Repeal of ESSA Accountability Regs

Wyoming Department of Education > Superintendent's Update > Repeal of ESSA Accountability Regs

Dear Superintendents,

There are memos this week worthy of your review and attention. First, an update on legislative action at the federal and state level:

Congressional Review Act (CRA)

As of yesterday, both the U.S. House and Senate voted to repeal ESSA accountability regulations. President Trump is expected to sign the repeal. I submitted comments during the rulemaking process and was mostly comfortable with the final regs that were repealed. I am equally comfortable without the regulations. ESSA provides a great deal of flexibility (authority) for states and the congressional intent of ESSA is clear. Wyoming will proceed with implementation of the law as planned. Here are a couple of related articles:

WASHINGTON POST with Wyoming-specific quotes


Bills Signed into Law

Governor Mead held the last formal bill-signing yesterday. He will continue to act on bills informally, including HB236. Among bills signed at the formal ceremony were SF35, Virtual Education and HB76, Indian Education for All. The room was packed for both bill signings. We look forward to working with schools, communities, and tribal members to implement the laws.

Supporters of SF35 with State Senator Stephan Pappas, WDE staff, State Superintendent Jillian Balow and Governor Matt Mead at the bill signing.
SF35 sets a framework for virtual education in Wyoming and is based on recommendations from a WDE-led task force
Members of the Eastern Shoshone and Northern Arapaho Tribes attend the signing of HB76 with Governor Matt Mead and State Superintendent Jillian Balow.
Members of the Eastern Shoshone and Northern Arapaho Tribes attend the signing of HB76
State Superintendent Jillian Balow with Wyoming's Poet Laureate Eugene Gagliano.
Eugene Gagliano is a retired elementary teacher and Wyoming’s Poet Laureate. He recited poetry and helped present awards to students at the Poetry Out Loud competition this week.

There are a number of memos this week worthy of your review and time.

Title II-A and Hold Harmless

We have communicated with all district business managers about the calculation changes and we recognize the poor timing of these changes. In an effort to mitigate the impacts on some Wyoming schools, WDE inquired about an exception from the USDoE for our state–to no avail. Please review the allocation changes for your district.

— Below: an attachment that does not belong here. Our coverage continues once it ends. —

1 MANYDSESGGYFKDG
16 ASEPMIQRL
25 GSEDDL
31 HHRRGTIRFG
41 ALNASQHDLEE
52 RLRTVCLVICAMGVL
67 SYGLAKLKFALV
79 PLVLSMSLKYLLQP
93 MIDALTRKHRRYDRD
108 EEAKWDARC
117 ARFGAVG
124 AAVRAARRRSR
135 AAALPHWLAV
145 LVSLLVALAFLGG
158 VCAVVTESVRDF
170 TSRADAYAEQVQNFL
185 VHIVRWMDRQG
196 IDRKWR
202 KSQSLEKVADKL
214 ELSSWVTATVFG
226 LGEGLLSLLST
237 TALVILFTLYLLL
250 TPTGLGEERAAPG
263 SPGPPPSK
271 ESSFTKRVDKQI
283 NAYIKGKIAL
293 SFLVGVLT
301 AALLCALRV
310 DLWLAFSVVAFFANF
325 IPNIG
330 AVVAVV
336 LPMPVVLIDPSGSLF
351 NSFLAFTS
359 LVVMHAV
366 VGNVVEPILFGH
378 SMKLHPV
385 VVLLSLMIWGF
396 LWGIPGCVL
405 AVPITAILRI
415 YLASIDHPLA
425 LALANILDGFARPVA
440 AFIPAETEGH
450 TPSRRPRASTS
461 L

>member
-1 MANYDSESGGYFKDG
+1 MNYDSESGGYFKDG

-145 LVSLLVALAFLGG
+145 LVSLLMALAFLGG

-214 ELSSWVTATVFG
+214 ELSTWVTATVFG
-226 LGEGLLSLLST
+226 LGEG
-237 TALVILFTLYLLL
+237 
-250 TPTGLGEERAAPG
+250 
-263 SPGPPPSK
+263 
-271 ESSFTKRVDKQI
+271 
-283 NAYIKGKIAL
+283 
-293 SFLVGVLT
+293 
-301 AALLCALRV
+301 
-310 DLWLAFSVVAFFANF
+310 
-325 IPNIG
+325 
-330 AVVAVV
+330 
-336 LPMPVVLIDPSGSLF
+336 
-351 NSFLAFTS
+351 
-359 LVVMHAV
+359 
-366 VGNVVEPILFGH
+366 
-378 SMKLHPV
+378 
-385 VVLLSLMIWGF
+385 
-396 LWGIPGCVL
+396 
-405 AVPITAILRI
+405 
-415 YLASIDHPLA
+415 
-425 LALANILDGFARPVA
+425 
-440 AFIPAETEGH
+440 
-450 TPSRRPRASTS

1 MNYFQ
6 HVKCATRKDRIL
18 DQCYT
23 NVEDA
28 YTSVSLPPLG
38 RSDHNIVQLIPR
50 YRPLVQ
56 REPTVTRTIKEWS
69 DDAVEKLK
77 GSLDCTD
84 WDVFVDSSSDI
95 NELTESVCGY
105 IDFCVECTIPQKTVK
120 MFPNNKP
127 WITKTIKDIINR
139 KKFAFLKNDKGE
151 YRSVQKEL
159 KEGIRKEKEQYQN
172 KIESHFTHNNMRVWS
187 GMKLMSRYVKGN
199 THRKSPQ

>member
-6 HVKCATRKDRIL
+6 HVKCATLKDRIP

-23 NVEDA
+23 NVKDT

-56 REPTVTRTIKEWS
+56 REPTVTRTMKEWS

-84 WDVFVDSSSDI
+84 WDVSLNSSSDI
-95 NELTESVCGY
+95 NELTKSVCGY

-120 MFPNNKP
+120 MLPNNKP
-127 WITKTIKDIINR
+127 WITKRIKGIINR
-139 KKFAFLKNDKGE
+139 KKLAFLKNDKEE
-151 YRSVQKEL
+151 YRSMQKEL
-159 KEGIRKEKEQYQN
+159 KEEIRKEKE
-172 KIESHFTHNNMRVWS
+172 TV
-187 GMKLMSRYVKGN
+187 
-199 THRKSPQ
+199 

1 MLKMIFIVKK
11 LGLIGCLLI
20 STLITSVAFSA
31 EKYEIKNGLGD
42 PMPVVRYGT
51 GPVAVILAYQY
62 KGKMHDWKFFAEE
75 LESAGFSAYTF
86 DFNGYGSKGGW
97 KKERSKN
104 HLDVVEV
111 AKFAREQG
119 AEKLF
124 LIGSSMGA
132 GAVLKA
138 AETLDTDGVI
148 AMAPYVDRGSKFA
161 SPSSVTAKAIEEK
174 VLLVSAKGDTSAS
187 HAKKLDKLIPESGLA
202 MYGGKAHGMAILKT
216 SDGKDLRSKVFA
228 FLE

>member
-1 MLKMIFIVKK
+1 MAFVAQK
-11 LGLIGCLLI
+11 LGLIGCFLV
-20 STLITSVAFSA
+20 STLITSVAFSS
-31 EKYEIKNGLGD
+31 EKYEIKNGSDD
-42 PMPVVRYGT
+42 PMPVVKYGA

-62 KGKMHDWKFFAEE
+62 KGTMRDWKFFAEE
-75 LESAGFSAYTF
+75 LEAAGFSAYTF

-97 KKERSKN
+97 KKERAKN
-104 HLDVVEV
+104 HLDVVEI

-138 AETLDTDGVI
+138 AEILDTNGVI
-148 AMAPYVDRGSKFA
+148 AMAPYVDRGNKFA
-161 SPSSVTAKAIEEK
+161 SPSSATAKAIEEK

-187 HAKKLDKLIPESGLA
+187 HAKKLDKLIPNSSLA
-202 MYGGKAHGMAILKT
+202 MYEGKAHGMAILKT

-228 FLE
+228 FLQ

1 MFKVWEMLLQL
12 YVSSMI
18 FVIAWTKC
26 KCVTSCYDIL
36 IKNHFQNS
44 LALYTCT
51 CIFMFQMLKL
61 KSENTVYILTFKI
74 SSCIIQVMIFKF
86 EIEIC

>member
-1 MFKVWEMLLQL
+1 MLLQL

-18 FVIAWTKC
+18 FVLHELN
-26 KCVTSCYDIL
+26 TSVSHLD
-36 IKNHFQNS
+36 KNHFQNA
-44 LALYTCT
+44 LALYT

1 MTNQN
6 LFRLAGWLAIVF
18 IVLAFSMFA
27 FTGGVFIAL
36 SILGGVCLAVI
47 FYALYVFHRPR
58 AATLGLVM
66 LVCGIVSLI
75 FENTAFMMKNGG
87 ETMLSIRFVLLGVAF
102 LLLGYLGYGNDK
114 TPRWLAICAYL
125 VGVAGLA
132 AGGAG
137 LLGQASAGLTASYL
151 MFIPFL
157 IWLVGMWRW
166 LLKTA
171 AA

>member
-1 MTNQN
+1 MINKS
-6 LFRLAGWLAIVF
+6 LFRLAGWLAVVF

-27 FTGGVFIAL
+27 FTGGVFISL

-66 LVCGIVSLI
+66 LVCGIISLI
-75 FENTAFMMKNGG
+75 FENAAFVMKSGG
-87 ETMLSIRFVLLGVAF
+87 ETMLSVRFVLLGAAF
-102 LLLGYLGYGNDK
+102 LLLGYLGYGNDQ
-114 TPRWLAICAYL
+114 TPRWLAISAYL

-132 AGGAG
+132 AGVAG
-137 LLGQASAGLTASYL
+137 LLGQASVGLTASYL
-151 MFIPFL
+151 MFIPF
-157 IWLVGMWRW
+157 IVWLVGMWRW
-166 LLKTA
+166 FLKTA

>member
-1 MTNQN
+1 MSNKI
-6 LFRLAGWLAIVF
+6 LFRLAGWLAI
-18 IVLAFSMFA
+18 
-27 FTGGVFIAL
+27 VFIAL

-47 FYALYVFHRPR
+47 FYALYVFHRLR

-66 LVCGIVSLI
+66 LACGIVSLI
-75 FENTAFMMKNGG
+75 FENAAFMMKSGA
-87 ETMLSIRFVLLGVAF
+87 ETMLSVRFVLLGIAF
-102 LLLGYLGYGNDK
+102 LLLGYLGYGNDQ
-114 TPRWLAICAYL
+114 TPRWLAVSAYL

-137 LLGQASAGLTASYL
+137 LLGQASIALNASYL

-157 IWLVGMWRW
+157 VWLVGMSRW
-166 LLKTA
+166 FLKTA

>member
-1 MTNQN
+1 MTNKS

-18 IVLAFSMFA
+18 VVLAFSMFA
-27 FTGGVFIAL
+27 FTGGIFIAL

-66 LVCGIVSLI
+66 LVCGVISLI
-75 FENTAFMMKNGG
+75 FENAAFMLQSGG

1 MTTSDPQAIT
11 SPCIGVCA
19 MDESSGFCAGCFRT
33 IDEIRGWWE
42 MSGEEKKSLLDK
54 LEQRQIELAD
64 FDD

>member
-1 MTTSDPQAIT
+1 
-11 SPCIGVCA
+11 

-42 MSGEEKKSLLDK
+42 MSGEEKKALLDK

Data Collections

As we implement ESSA, there will be changes to various data collections. One goal of the law is to reduce the federal reporting burden on states.

Stakeholder Opportunities

A follow-up set of meetings to streamline and align CTE in Wyoming is about to commence. During the last set of meetings, 22 districts, higher ed, and BOCES participated. Please consider requesting district personnel to participate, via webinar, in these follow-up meetings. As CTE becomes a more pronounced component a well-rounded education, we want to ensure rigor and quality across the state and can only do that through participation of stakeholders.

The MATH STANDARDS REVIEW/DEVELOPMENT/ADOPTION process is about to get underway. We are looking to fill out a review committee with quality teachers, administrators, parents, business/industry representatives, higher education faculty, and others. Please consider passing this week’s memo or the link below onto educators, board members, parents, and community members:

Call for Participants–2017 MATH Standards Review Committee

As with Science, I expect the standards work to culminate with a set of nationally recognized and Wyoming-specific math standards. In particular:

  • UW President Laurie Nichols, Community College Commission Executive Director Jim Rose, and I have been working together to ensure better articulation between high school and college math. Standards articulation and a “2+2+2” mindset are where this begins. Currently, over 40% of incoming freshmen who attend community college or UW have to take remedial courses–math has the largest proportion of students.
  • Crosscutting with STEM subjects and applied math should be more evident in new math standards. Crosscutting standards with multiple subjects began with science. The committee will work to determine how rigourous math standards set forth a framework success in CTE pathway classes and other STEM subjects. Some Wyoming schools have figured this out and we will be counting on their lessons learned and input.
  • Computational thinking, coding, and discrete math skills will likely play a larger role in the math standards as foundational skills for all students.
  • Extended (Special Education) math standards may be reviewed simultaneously or separately depending on the scope of work determined by the committee.

Memos to be released Monday, March 13: